Legal Walls vs. Illegal Graffiti

Take a look at this deleted scene from our two-part documentary, SEE / LINE. In this bonus clip, urban planner Heather Deutsch, discusses the impact of the legal murals painted along the Red line metro. What effect do aesthetics have on a community?Does graffiti and spray paint have the same appeal when the art is sanctioned and controlled?

Watch this short video and tell us what you think. Leave your mark in the comments section below or share your thoughts with us on Twitter (#iseeRDC). We’d love to hear from you!

What Do the Murals Do? from citylovedc on Vimeo.


Destinations & Arrivals

Expect Delays_Effects

An independent documentary is a lot like a Red line train. Time and again, you must expect delays.

After many challenges and much ado, we’re FINALLY approaching our stop! This fall, The Red Line D.C. Project will release the long-awaited, much-anticipated documentary “See / Line,”  a two-part series on metro graffiti.

We’ve taken in feedback and tightened our story, combining part one “See Something, Say Something,” with the never-before-seen “Crossing the Line.” And like any good two-for-one special, both parts work together to explore the Red line’s significance and the relationship between access and aesthetics in the District.

Check back for event details, teaser footage and post-production updates. We’ll be using the summer to workshop the project and spark community engagement.

If you’re interested in getting involved with Red Line D.C. or hosting a screening, we’re looking for a few good editors and organizations to contribute their time, space and/or skills. Contact or @_RedLineDC_ for more information.

Red-Eye: Up Against the Wall

A visit to the red line does much for visual wonders and recently, our red line research took us up-close and against a wall of colorful evidence. With red line writers Fame & Grave as our tour guides, we found ourselves somewhere in between Ft. Totten and Brookland — or was it Ft. Totten and Takoma? All we know for sure was there was graffiti high, low and in abundance. See for yourself …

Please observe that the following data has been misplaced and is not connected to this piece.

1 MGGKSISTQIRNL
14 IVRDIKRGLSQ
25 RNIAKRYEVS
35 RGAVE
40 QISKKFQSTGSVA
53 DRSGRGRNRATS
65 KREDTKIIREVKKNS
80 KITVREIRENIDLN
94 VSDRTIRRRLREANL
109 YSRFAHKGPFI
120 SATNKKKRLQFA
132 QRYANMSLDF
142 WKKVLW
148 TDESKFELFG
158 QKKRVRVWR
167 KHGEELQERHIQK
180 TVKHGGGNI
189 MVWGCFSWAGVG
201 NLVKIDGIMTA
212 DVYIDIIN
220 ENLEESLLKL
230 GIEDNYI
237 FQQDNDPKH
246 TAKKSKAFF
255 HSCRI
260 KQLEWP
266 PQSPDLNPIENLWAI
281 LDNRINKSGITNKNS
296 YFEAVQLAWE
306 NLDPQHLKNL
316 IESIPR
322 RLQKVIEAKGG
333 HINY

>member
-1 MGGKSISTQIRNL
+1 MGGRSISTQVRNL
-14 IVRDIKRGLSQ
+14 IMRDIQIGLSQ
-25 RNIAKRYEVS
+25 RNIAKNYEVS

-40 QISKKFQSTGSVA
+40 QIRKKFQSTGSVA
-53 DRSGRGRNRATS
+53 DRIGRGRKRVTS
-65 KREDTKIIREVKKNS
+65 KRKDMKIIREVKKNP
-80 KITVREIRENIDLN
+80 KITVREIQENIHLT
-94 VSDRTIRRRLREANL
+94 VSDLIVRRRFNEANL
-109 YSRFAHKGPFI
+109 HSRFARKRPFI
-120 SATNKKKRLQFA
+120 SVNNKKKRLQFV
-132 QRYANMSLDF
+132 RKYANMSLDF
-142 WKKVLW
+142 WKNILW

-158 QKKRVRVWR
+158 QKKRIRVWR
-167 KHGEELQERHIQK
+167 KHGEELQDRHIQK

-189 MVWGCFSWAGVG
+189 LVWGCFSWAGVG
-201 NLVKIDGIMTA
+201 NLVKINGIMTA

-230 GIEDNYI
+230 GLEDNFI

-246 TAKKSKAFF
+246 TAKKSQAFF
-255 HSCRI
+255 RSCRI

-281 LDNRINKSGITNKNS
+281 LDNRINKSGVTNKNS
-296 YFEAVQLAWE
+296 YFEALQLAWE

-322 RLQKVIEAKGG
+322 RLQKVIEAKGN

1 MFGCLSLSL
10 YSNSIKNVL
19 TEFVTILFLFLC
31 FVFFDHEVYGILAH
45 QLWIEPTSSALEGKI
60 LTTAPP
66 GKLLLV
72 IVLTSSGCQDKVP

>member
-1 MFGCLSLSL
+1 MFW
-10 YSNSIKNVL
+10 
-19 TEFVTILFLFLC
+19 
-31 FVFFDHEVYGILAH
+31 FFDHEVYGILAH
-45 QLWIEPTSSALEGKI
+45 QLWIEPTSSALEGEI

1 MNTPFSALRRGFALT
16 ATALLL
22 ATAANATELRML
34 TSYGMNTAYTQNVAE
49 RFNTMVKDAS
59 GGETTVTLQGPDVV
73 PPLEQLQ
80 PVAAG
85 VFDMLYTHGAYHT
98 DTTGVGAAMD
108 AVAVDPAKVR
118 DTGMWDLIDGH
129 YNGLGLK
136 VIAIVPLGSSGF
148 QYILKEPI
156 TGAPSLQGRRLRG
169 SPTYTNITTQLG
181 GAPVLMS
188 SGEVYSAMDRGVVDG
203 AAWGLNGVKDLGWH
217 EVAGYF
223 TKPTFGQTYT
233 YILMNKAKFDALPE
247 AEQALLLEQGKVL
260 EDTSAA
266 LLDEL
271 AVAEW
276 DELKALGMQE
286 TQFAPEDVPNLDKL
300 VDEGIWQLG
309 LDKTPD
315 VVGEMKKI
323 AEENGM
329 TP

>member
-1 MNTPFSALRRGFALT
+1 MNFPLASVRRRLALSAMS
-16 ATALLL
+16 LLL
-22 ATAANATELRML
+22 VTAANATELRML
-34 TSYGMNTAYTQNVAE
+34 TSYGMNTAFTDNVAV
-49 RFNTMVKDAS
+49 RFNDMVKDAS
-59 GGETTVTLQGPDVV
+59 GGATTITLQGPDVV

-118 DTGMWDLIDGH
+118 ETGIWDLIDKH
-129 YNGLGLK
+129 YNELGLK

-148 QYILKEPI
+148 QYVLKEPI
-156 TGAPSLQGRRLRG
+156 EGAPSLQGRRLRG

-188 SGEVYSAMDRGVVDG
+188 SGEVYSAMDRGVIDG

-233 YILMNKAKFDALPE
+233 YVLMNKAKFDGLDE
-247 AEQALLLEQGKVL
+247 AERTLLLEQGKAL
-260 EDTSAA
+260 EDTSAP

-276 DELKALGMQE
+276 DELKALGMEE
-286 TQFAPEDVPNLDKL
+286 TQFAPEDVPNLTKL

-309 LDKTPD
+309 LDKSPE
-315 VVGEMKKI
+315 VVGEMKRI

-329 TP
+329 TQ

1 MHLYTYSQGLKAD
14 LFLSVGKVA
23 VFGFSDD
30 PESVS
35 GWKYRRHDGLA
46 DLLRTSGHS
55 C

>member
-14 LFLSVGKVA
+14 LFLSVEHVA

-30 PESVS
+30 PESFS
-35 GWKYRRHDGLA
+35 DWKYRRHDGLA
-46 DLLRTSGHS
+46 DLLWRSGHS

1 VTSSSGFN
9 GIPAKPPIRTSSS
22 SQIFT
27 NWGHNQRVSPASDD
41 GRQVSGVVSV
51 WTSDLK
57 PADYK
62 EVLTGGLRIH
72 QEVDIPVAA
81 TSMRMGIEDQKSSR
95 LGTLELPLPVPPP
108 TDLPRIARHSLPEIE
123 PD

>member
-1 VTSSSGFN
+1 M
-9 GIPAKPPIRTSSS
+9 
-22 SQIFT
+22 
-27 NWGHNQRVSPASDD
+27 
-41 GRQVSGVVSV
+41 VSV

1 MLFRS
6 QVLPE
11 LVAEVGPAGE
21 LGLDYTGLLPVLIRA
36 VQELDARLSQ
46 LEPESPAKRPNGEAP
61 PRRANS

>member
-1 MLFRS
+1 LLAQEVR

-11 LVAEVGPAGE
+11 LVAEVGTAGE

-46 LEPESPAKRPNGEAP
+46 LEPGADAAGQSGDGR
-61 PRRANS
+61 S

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Without Further Ado …

Here’s the rough cut of Red Line D.C.‘s first installment, See Something, Say Something. Check out our efforts in this first part of the red line series then let us know what you think in the comments section or by emailing us at . We hope you like what you see!

November 12, 2011 | Red Line DC on-board and in action. (Photo by Jada Smith)

Looking Back at Our Red Line Ride

This past weekend, five brave souls set their sights on the red line to talk about the metro and art. It was an experiment in filmmaking and community dialogue. We took the risk of approaching strangers and asking them to take a new look at their environment. We asked commuters about their red line histories, experiences riding and interest–if any–in the graffiti that greets them each day. The responses were varied and the results of our little adventure were surprising to all involved. In the days since our all-day shoot, here’s what the small and energetic crew behind Red Line D.C.‘s commuter interviews has had to say about the whole weekend excursion: